viernes, 1 de junio de 2012

New Crop Formation in Italy.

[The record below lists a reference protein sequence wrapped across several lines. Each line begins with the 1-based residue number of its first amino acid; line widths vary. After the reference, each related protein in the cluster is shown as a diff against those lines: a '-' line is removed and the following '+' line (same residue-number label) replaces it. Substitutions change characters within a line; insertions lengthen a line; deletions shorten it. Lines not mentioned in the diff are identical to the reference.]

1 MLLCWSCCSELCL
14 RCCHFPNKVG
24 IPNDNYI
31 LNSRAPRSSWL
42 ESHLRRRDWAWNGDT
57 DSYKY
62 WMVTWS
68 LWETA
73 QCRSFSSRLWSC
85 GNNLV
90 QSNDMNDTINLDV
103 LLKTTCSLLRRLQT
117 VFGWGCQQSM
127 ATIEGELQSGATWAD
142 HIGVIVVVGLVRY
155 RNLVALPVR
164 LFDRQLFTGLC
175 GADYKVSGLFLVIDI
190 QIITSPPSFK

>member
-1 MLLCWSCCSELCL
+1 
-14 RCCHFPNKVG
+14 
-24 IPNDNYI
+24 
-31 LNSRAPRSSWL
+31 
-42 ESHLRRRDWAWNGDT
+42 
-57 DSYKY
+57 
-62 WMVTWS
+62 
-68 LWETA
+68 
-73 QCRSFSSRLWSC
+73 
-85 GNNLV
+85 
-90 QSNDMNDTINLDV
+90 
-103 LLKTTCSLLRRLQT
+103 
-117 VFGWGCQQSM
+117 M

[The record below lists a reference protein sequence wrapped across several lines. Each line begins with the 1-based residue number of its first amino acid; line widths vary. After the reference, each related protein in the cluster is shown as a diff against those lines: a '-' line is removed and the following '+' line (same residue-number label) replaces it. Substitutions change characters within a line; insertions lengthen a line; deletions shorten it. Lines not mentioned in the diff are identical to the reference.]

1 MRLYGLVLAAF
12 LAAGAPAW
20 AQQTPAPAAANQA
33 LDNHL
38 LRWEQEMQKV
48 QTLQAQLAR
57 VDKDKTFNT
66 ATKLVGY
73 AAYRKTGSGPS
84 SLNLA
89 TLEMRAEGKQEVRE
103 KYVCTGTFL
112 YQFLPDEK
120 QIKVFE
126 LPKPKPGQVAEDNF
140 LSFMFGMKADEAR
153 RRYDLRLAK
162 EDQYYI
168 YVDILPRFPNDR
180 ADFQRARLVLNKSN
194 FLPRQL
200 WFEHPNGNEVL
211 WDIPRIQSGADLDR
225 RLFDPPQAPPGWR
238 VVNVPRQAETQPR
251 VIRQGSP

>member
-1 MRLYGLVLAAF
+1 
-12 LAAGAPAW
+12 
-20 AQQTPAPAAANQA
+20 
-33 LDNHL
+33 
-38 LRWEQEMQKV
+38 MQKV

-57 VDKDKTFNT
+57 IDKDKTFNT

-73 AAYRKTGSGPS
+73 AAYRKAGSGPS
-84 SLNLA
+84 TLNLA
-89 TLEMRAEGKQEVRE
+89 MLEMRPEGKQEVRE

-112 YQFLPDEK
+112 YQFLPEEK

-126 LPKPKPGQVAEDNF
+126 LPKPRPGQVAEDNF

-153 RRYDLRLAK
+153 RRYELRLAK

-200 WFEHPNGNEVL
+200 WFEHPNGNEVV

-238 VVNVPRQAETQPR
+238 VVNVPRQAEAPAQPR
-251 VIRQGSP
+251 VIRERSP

“A lady that lives in a house just in front of the hill where the formation appeared told me that she was awake at 4:00 AM on May 20th because of the earthquake (near Bologne). She was not able to sleep anymore because she was scared and she looked out of the window untill dawn when she saw the formation in front of her.” - Marina Sassi, Italian crop formation investigator On May 20, 2012, the date of the rare annular solar eclipse, this spiral of “spokes” in young wheat was reported in Bracciano, Forli Province, Italy, 50 miles southeast of Bologne. Image © 2012 by Giandomenico Marchi. L-R: Moon half way across sun near 7 PM Mountain in Albuquerque, New Mexico, on Sunday, May 20, 2012. By 7:33 PM Mtn, the perfect annular eclipse ring of the sun surrounded the moon for 4.5 minutes. Then the ring broke as the moon continued moving. Finally by 8:20 PM Mtn, the sun set as a red-orange “shark's tail,” before the moon had fully passed to the sun's other side. All images © 2012 by Jon Abbott. May 23, 2012 Bracciano, Italy - On May 20, 2012, between 7 to 8:20 PM Mountain, I was at Mesa del Sol on a hill over Albuquerque, New Mexico, to watch the rare and elegant annular solar eclipse. Albuquerque was right in the middle of the eclipse path and we were able to watch the full astronomical perfection as the Moon came between the Earth and the sun. The reason for the ring this time instead of the total solar eclipse surrounded by the solar corona was because the Moon's orbit around the Earth is not a perfect circle. The Earth-Moon distance varies by 13 percent. So when the Moon is on the far side of its orbit, it appears slightly smaller than the Sun and therefore does not completely cover the solar disc during an annular eclipse, leaving a ring of sunlight around the Moon. The May 20, 2012, annular eclipse began in China and swept eastward across Japan and the Pacific Ocean to southern Oregon, northern California, southern Utah, Northern Arizona and central New Mexico where Albuquerque was centered in the middle of the eclipse path. Also on May 20th at 4 AM, a strong and unusually shallow earthquake struck a little north of Bologna, Italy, fracturing pavement, sending torrents of brick and rubble raining down from buildings, and killing seven people. The powerful shaking was a first for the region in centuries — and fairly surprising to seismologists. Data indicate the magnitude 6.0 was a thrust quake — the type of earthquake caused when two tectonic plates smash together — yet it occurred at a depth of only 3 miles (5 kilometers). “It is kind of surprising that it's that shallow, because it's pretty far from the plate boundary,” said Paul Caruso, a U.S. Geological Survey geophysicist. “Normally we expect things to get deeper as they move northward.” The next day on May 21, 2012, I received information from Australian crop circle investigator Red Collie and Italian investigator Marina Sassi about a Sunday, May 20th young wheat formation that emerged the day of the rare annular solar eclipse. The location is a hillside wheat field in the small rural community of Bracciano near the university town of Bertinoro. Both are in the province of Forli in the Emilia Romagna region about 50 miles southeast of Bologna and 15 miles west of the Adriatic Sea. The May 20, 2012, young wheat formation was discovered on a hillside in the small rural community of Bracciano near the university town of Bertinoro (center circle). Both are in the province of Forli in the Emilia Romagna region about 50 miles southeast of Bologna (top circle) and 15 miles west of the Adriatic Sea.

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